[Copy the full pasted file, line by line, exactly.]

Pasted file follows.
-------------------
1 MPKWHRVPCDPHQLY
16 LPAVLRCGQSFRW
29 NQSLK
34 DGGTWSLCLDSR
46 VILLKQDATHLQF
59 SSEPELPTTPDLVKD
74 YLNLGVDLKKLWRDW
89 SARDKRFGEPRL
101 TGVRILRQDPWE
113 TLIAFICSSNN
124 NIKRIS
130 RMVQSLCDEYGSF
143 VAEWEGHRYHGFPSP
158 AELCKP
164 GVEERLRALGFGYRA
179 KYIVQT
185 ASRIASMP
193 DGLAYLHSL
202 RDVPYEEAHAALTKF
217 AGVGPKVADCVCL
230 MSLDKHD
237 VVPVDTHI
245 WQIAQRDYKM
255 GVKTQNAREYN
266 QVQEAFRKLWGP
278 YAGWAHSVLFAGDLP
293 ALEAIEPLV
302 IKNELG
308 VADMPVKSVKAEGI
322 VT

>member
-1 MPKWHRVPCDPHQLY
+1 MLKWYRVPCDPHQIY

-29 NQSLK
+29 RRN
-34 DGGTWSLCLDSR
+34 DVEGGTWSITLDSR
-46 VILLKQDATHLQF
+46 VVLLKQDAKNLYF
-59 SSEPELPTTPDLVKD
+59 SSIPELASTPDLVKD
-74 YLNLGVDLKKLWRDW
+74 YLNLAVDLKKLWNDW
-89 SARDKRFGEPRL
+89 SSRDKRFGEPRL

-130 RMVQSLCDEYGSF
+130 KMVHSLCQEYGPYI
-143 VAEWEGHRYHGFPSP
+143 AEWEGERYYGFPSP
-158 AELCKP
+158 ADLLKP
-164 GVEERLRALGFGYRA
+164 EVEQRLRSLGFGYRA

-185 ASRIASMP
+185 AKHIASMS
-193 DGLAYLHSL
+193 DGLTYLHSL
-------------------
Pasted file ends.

1 MPKWHRVPCDPHQLY
16 LPAVLRCGQSFRW
29 NQSLK
34 DGGTWSLCLDSR
46 VILLKQDATHLQF
59 SSEPELPTTPDLVKD
74 YLNLGVDLKKLWRDW
89 SARDKRFGEPRL
101 TGVRILRQDPWE
113 TLIAFICSSNN
124 NIKRIS
130 RMVQSLCDEYGSF
143 VAEWEGHRYHGFPSP
158 AELCKP
164 GVEERLRALGFGYRA
179 KYIVQT
185 ASRIASMP
193 DGLAYLHSL
202 RDVPYEEAHAALTKF
217 AGVGPKVADCVCL
230 MSLDKHD
237 VVPVDTHI
245 WQIAQRDYKM
255 GVKTQNAREYN
266 QVQEAFRKLWGP
278 YAGWAHSVLFAGDLP
293 ALEAIEPLV
302 IKNELG
308 VADMPVKSVKAEGI
322 VT

>member
-1 MPKWHRVPCDPHQLY
+1 MLKWYRVPCDPHQIY

-29 NQSLK
+29 RRN
-34 DGGTWSLCLDSR
+34 DVEGGTWSITLDSR
-46 VILLKQDATHLQF
+46 VVLLKQDAKNLYF
-59 SSEPELPTTPDLVKD
+59 SSIPELASTPDLVKD
-74 YLNLGVDLKKLWRDW
+74 YLNLAVDLKKLWNDW
-89 SARDKRFGEPRL
+89 SSRDKRFGEPRL

-130 RMVQSLCDEYGSF
+130 KMVHSLCQEYGPYI
-143 VAEWEGHRYHGFPSP
+143 AEWEGERYYGFPSP
-158 AELCKP
+158 ADLLKP
-164 GVEERLRALGFGYRA
+164 EVEQRLRSLGFGYRA

-185 ASRIASMP
+185 AKHIASMS
-193 DGLAYLHSL
+193 DGLTYLHSL